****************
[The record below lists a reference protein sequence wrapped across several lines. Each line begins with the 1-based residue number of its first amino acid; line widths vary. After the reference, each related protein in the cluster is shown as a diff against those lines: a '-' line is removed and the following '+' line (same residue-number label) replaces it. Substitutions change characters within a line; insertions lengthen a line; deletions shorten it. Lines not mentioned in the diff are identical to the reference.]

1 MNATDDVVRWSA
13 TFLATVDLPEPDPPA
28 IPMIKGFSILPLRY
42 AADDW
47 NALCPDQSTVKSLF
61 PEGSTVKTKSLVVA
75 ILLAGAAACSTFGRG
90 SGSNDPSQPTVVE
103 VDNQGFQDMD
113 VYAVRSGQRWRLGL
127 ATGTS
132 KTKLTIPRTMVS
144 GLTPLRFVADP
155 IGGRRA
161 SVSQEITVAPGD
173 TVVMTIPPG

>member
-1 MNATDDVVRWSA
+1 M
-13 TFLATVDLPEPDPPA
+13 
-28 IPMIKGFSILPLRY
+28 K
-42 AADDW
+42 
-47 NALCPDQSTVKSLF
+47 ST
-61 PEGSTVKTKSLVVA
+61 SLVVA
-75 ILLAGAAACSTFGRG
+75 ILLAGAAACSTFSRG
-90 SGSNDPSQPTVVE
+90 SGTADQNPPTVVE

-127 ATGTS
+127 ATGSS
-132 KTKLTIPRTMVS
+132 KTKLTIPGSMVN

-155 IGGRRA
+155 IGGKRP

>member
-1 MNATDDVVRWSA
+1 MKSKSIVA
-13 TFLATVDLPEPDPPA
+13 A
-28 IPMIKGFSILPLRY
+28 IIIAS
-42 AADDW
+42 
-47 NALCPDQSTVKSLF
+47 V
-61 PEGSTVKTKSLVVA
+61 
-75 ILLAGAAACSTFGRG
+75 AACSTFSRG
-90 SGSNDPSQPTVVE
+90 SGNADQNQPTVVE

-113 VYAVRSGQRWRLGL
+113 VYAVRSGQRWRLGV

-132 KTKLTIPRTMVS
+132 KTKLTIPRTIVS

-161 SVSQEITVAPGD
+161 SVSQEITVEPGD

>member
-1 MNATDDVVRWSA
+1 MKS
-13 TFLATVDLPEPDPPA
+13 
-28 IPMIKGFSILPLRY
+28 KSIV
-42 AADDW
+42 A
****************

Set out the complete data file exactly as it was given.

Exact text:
[The record below lists a reference protein sequence wrapped across several lines. Each line begins with the 1-based residue number of its first amino acid; line widths vary. After the reference, each related protein in the cluster is shown as a diff against those lines: a '-' line is removed and the following '+' line (same residue-number label) replaces it. Substitutions change characters within a line; insertions lengthen a line; deletions shorten it. Lines not mentioned in the diff are identical to the reference.]

1 MNATDDVVRWSA
13 TFLATVDLPEPDPPA
28 IPMIKGFSILPLRY
42 AADDW
47 NALCPDQSTVKSLF
61 PEGSTVKTKSLVVA
75 ILLAGAAACSTFGRG
90 SGSNDPSQPTVVE
103 VDNQGFQDMD
113 VYAVRSGQRWRLGL
127 ATGTS
132 KTKLTIPRTMVS
144 GLTPLRFVADP
155 IGGRRA
161 SVSQEITVAPGD
173 TVVMTIPPG

>member
-1 MNATDDVVRWSA
+1 M
-13 TFLATVDLPEPDPPA
+13 
-28 IPMIKGFSILPLRY
+28 K
-42 AADDW
+42 
-47 NALCPDQSTVKSLF
+47 ST
-61 PEGSTVKTKSLVVA
+61 SLVVA
-75 ILLAGAAACSTFGRG
+75 ILLAGAAACSTFSRG
-90 SGSNDPSQPTVVE
+90 SGTADQNPPTVVE

-127 ATGTS
+127 ATGSS
-132 KTKLTIPRTMVS
+132 KTKLTIPGSMVN

-155 IGGRRA
+155 IGGKRP

>member
-1 MNATDDVVRWSA
+1 MKSKSIVA
-13 TFLATVDLPEPDPPA
+13 A
-28 IPMIKGFSILPLRY
+28 IIIAS
-42 AADDW
+42 
-47 NALCPDQSTVKSLF
+47 V
-61 PEGSTVKTKSLVVA
+61 
-75 ILLAGAAACSTFGRG
+75 AACSTFSRG
-90 SGSNDPSQPTVVE
+90 SGNADQNQPTVVE

-113 VYAVRSGQRWRLGL
+113 VYAVRSGQRWRLGV

-132 KTKLTIPRTMVS
+132 KTKLTIPRTIVS

-161 SVSQEITVAPGD
+161 SVSQEITVEPGD

>member
-1 MNATDDVVRWSA
+1 MKS
-13 TFLATVDLPEPDPPA
+13 
-28 IPMIKGFSILPLRY
+28 KSIV
-42 AADDW
+42 A